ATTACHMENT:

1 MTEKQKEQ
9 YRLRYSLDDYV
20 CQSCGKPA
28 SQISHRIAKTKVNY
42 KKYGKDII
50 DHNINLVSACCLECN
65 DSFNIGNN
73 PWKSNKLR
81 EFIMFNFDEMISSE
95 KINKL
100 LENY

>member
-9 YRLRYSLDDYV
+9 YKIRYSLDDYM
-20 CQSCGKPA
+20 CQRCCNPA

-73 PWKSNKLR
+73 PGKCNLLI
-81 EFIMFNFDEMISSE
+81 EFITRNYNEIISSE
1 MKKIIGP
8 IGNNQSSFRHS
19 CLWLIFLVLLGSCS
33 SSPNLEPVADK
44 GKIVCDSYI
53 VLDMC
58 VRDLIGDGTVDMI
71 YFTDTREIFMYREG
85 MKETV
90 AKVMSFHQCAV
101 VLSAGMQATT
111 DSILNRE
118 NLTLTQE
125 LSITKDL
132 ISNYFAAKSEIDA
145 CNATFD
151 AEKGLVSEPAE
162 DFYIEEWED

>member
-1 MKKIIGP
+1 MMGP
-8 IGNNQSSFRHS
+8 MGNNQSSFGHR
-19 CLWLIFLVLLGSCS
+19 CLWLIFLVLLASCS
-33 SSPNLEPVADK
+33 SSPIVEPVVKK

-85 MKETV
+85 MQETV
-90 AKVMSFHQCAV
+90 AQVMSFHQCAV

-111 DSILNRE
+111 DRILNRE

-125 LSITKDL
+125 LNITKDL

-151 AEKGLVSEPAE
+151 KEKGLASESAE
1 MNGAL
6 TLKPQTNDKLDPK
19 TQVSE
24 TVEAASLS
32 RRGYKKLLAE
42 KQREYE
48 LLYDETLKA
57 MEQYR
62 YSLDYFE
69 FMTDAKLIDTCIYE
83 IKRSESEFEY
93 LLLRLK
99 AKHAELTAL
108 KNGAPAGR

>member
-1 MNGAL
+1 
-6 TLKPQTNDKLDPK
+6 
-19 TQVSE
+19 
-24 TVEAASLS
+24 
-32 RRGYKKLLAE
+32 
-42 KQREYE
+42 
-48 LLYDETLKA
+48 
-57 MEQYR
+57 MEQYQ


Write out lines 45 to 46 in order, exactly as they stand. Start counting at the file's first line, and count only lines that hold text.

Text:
+19 CLWLIFLVLLASCS
-33 SSPNLEPVADK